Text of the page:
Food Network star and authority on all things edible, Alton Brown is making his way to the region for an upcoming performance. Titled Alton Brown Live: Eat Your Science, the show will bring food demonstrations, musical numbers, and other antics to Stamford’s Palace Theatre on October 29. Known for his encyclopedic food knowledge, Brown became a household name hosting 14 seasons of the hit show Good Eats. He has since appeared in a host of other programs in addition to releasing several successful cookbooks. We caught up with the food aficionado, to get a sense of his upcoming performance and the return of Good Eats.
What do you have in store for your stage show?
My stage shows are strictly born out of a love of ’70s variety-TV shows, like The Flip Wilson Show and Sonny & Cher — the shows that combine skit comedy with different kinds of acts. I had done a lot of onstage cooking demos, but I had always wanted to do something bigger, where I could have larger props and really strange demonstrations. And then I realized that if I was going to do a variety show, there needs to be music, so I put a band together that started writing songs about food, and I involved audience interaction. It even has some game-show elements in it.
Are you working on any upcoming projects?
We just finished a new run of Iron Chef that’s called Iron Chef Showdown. So, we are making Iron Chef America again, but we are changing the format a little bit by taking things from Iron Chef Gauntlet and using them for Showdown. We are also taking another run at Gauntlet, and I am also working on the digital sequel to Good Eats because it is something fans really want. I know it is going to be online, but who knows [which streaming service] is going to get it. I am doing a tour in the fall and planning another one in 2018, and I am also working on a book of food essays. You are the first person I am telling this to, but I do have a brand-new culinary game show that is very much for food nerds and food geeks that I am getting ready to pitch. It’s actually a food-quiz show that doesn’t have any cooking in it — it’s more about knowledge and sense of taste.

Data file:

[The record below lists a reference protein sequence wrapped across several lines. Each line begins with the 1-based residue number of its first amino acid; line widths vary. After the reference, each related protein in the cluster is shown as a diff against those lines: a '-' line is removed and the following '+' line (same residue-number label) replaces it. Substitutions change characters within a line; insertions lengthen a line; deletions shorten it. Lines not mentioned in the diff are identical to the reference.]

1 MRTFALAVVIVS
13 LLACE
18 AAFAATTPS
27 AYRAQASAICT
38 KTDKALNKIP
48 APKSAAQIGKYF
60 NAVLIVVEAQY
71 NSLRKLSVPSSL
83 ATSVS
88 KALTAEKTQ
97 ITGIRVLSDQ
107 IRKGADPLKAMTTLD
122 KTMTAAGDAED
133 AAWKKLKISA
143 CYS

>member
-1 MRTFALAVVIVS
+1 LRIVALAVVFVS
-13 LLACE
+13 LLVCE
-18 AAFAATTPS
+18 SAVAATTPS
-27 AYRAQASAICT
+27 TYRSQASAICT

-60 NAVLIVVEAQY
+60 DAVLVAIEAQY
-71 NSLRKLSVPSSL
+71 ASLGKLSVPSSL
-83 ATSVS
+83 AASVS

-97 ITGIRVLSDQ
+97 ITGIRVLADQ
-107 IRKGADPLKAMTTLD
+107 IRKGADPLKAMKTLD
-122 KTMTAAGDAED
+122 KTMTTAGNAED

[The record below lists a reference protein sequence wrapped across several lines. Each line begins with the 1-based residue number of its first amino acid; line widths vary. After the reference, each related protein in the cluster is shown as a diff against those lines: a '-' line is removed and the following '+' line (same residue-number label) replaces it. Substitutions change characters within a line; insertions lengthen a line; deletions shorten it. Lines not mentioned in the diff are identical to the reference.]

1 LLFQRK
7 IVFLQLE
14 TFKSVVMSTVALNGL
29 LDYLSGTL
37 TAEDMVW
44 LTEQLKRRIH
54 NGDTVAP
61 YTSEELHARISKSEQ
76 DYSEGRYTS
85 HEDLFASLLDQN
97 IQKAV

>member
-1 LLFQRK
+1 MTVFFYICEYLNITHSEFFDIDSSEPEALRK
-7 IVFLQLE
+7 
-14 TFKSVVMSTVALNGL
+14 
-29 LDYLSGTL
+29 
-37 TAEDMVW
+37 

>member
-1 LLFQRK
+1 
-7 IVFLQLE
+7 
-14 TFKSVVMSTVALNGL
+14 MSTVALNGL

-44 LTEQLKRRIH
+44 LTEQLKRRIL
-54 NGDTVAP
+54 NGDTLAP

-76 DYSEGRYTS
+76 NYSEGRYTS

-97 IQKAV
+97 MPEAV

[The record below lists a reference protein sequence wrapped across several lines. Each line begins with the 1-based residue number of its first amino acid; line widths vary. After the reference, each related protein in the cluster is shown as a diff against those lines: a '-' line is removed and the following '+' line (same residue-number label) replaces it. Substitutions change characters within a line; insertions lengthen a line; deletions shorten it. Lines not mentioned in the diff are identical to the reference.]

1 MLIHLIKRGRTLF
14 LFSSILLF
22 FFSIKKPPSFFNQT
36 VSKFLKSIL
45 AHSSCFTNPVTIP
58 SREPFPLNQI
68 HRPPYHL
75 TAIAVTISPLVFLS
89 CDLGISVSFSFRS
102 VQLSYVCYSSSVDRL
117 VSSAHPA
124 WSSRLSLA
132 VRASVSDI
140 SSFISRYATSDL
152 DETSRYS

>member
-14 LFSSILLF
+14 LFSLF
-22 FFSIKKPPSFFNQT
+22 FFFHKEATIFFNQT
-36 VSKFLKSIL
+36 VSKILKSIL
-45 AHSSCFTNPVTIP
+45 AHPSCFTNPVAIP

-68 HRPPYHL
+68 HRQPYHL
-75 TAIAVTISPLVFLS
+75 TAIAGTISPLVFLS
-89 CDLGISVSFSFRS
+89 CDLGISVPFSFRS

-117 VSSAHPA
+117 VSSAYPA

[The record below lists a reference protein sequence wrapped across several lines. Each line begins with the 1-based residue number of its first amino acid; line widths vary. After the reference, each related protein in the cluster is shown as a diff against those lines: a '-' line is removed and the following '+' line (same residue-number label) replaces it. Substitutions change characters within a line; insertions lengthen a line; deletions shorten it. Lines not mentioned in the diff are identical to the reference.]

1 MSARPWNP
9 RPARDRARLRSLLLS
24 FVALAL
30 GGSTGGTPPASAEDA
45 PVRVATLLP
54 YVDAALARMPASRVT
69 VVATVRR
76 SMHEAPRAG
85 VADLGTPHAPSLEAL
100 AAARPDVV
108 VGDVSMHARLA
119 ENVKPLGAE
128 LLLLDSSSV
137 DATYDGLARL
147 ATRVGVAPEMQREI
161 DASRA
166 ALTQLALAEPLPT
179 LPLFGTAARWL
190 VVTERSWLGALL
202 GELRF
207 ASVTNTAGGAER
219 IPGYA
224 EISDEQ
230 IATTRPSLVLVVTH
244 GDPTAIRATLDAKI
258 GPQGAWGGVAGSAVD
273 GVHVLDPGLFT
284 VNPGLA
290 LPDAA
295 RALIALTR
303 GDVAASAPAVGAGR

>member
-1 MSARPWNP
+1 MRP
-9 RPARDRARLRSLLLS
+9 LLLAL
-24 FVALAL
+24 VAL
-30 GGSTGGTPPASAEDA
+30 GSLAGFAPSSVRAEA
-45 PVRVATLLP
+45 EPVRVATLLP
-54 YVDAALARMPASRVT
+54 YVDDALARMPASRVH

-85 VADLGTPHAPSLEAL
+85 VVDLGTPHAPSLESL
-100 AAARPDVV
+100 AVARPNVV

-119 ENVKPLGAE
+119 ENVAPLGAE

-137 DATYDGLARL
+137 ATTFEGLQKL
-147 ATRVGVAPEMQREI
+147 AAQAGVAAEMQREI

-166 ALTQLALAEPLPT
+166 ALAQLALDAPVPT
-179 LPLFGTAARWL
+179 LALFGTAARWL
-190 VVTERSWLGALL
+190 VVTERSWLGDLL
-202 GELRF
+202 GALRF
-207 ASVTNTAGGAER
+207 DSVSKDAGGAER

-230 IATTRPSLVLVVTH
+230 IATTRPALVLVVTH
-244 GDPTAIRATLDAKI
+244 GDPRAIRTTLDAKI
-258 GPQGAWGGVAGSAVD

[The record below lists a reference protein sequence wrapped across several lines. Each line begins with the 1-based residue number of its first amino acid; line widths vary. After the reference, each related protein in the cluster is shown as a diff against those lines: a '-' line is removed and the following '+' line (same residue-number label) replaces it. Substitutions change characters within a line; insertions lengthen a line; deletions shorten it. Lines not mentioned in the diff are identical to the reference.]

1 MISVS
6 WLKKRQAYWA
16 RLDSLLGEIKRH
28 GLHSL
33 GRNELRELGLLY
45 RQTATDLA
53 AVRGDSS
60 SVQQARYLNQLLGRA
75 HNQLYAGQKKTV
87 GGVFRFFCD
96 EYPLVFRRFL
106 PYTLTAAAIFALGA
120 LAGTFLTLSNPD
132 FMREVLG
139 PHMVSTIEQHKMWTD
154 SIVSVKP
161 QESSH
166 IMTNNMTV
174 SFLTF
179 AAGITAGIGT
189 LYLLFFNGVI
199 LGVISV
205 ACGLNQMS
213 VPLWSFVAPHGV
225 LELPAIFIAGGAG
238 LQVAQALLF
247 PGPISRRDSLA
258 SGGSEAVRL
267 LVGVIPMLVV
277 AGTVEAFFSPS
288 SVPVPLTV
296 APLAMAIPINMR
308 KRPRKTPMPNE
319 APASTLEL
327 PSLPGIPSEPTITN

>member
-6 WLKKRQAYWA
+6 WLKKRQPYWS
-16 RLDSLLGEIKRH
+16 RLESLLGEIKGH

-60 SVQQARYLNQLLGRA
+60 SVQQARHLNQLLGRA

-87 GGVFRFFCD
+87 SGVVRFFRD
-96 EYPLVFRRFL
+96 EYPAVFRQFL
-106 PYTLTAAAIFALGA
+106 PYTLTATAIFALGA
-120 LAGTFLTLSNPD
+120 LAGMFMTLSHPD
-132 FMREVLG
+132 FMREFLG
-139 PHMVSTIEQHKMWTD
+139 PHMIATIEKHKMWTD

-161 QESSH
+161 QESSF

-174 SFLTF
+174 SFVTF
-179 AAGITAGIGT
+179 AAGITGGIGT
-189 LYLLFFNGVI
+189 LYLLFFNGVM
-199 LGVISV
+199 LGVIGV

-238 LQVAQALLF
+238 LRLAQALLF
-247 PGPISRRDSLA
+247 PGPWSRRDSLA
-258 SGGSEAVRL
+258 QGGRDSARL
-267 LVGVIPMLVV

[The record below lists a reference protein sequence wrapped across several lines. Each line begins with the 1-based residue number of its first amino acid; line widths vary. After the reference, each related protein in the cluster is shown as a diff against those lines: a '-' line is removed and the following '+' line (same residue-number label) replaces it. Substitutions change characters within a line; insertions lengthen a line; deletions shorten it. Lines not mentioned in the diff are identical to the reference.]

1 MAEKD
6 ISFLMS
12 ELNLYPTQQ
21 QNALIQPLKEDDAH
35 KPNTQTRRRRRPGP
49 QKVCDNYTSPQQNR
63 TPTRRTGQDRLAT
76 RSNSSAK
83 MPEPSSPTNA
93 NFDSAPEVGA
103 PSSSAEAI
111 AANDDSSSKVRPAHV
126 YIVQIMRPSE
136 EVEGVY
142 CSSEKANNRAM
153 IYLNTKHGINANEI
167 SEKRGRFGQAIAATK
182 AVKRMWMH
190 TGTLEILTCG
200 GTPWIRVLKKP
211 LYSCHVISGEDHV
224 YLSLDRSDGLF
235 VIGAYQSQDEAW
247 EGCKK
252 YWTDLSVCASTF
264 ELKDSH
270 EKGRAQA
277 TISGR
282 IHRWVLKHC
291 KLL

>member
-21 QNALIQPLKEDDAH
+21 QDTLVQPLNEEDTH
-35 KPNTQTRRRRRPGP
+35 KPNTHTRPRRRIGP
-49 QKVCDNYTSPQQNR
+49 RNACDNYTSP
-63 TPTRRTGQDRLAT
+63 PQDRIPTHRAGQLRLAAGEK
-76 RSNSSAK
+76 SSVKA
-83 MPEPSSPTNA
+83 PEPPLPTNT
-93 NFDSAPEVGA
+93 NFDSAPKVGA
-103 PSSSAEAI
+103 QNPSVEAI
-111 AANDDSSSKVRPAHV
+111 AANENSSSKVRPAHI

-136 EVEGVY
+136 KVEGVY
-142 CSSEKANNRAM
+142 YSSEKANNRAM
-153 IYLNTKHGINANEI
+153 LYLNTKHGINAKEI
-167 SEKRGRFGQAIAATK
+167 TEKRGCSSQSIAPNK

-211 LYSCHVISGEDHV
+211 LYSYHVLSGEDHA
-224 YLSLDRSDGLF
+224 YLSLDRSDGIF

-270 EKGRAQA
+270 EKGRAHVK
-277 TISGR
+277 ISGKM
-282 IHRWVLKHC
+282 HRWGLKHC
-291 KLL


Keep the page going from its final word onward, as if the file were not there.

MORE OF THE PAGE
Do you feel producing an educational program like Good Eats is very different from making shows like Iron Chef or writing cookbooks?
I don’t think of one as being more educational than the other. But the different forms of media do require very different muscles. TV and theatrical work are kind of two sides of the same coin, because they take place in moving time. Books are the hardest things I do, but I try to produce them in ways that make them — at least creatively — a project. So even something as daunting as a book, you find an avenue that hasn’t been done before. I am always looking to try something new, even if I fail. I would rather be original than good.